Turn the Lockshield valve clockwise until it is completely closed, then adjust it 1/4 turn anti-clockwise in order to allow a small amount of water to flow through the radiator.

Step 8: Take heat measurements and adjust flow to match 12°C

You’ll now need to use your digital heating thermometer to find out what the difference in temperature is between the copper piping before and after the radiator. The goal here is to ensure the temperature reading between the pipes is 12 Degrees Celsius so simply open or close the Lockshield valve with your Lockshield valve adjuster key to increase or decrease the value.

Remember that it takes a while for the value to change after making adjustments to the Lockshield so just be patient. Now all you need to do is sit back and enjoy the comforting, cosy warmth of your newly balanced radiator.

Step 9: Repeat step 7 & 8 for all radiators

Once you’ve balanced the fastest heating radiator, you’ll need to work your way around the house from fastest to slowest radiator and repeat steps 7 and 8 in order to have 12°C between the flow and return pipes for each radiator. This will ensure that your central heating system is fully balanced and all radiators should heat up simultaneously from now on. 

When Should Your Balance Your Radiators

If you’re noticing any cold spots on your radiators throughout your home, then this could be a sign that your heating system is in need of some attention. You’ll also start to notice that some radiators are much quicker at reaching full temperature compared to other radiators in your home.

Why should you balance your radiators?

Put simply, your radiators and heating system will become more efficient as the separate rooms in your home will heat up in synchronisation with one another. This means that your home reaches the desired temperature faster and your boiler switches off sooner. Balancing your radiators is just one of a few ways you can improve radiator efficiency and performance.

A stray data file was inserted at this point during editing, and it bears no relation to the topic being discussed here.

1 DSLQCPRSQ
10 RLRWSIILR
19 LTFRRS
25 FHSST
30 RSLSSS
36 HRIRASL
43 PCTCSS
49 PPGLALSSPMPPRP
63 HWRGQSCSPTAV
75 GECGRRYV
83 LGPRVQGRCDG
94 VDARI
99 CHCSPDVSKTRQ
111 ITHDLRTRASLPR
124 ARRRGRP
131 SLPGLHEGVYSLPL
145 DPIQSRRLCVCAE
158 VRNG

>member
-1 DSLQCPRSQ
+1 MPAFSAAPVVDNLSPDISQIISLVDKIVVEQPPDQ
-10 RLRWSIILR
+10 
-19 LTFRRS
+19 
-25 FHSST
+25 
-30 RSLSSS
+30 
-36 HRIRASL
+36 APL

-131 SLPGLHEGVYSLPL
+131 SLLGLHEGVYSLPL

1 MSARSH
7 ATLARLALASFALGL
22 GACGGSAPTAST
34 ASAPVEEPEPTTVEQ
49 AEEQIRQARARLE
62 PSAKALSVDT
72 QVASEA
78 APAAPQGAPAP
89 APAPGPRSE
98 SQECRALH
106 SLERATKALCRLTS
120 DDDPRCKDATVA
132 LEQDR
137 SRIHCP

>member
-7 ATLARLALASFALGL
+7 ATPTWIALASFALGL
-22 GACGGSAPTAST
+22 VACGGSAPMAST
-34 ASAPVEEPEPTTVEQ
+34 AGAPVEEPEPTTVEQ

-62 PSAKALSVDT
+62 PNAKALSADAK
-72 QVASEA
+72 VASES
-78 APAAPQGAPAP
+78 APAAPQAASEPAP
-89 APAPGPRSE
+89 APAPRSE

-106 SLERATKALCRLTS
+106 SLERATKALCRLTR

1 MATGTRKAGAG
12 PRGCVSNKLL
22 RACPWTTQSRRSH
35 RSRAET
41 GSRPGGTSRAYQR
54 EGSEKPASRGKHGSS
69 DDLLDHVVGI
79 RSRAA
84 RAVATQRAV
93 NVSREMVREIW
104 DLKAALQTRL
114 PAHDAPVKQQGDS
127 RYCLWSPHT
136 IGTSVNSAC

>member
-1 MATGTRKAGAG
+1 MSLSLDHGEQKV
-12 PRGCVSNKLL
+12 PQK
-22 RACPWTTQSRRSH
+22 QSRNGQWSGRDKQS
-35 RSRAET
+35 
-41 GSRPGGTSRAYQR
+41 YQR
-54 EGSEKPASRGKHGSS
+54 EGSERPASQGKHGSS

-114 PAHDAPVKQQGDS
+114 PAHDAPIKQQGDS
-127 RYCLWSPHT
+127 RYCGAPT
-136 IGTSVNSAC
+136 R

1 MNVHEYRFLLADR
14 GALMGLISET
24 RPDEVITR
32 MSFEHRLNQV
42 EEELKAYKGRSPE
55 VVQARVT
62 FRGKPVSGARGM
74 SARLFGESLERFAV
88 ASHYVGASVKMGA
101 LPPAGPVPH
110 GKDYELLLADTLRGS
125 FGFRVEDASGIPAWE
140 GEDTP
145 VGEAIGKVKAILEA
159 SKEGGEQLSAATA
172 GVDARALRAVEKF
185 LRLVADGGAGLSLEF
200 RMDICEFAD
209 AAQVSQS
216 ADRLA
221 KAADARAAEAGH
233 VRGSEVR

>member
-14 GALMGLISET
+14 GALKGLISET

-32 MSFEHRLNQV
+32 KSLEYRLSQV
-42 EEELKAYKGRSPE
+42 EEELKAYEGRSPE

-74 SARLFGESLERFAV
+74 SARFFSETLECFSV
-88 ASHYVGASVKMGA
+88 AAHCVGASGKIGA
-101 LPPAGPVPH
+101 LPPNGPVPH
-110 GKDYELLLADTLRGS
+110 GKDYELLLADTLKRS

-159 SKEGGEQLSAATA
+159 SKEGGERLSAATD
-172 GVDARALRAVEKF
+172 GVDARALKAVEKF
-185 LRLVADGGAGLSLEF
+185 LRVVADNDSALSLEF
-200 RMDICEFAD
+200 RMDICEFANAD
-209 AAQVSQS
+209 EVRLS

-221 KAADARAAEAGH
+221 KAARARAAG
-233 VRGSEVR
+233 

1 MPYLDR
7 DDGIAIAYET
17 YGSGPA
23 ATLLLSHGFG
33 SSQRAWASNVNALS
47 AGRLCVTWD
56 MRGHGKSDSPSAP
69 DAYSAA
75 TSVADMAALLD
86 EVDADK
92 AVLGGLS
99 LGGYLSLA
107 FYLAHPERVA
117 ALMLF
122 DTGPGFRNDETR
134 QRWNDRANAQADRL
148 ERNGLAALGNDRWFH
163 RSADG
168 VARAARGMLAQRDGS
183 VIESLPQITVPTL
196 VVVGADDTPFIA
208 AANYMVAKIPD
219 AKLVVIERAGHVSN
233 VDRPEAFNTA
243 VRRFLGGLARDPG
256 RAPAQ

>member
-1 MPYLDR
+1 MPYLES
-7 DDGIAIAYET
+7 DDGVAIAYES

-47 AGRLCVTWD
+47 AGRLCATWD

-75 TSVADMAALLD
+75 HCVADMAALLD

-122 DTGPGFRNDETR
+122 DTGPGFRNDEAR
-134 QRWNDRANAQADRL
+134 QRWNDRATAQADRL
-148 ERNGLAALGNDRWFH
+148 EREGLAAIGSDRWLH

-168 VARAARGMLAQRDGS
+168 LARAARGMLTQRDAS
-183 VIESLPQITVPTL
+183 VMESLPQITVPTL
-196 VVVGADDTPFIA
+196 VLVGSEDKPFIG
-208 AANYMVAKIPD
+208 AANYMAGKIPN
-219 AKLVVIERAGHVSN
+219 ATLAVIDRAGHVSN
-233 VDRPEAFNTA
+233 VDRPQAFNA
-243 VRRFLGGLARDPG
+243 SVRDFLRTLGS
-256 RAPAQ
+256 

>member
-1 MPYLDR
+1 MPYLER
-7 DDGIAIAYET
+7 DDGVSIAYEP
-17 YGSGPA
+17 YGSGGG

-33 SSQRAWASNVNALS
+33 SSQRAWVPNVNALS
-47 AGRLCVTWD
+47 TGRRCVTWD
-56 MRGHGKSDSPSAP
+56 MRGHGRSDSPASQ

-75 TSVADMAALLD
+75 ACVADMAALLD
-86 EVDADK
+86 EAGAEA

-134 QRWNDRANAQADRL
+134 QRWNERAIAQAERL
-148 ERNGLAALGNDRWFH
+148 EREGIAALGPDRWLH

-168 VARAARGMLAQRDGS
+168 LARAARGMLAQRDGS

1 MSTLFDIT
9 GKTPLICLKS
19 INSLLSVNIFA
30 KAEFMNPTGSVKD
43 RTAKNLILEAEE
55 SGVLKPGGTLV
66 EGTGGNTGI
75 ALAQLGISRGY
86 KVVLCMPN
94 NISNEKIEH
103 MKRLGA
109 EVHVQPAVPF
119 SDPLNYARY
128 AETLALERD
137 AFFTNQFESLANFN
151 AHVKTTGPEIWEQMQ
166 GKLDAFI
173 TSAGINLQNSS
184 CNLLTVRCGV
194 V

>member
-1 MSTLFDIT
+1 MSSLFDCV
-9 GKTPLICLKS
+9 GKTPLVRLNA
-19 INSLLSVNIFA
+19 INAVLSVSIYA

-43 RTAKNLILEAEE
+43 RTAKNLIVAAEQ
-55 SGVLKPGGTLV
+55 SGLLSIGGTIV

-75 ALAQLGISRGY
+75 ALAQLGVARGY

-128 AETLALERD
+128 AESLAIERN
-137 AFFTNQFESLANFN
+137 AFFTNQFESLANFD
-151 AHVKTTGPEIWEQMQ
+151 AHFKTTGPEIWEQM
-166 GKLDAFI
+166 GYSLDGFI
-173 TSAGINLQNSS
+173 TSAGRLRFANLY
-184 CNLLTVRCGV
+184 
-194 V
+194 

How often should you balance your radiators?

You should balance your radiators every year but if you live in an area where there’s lots of snowfall during winter months, you may want to consider balancing them twice per season. If you don’t know how long it has been since you last balanced your radiators then it can’t hurt to make some adjustments, particularly if you have a cold radiator which could mean you have an unbalanced radiator system.

What’s the difference between Balancing and bleeding a radiator?

Balancing and bleeding of radiators are fairly similar in the fact that they are both used to increase the efficiency of your heating system but they are inherently different in the methods used. Luckily, you don’t need to remove the radiator in either scenario.

Balancing is about making sure the radiators emit a steady and consistent heat across the entire home. Whereas, bleeding is used to identify and fix the problem of a single radiator that is heating up slowly due to trapped air in the system. By bleeding, you let the air out hence preventing cold spots on your radiator.

All in all, balancing your radiators ensures that your whole home heats up quickly and efficiently and bleeding ensures that there are no cold spots on your radiator so both are necessary steps in achieving an efficient home heating system.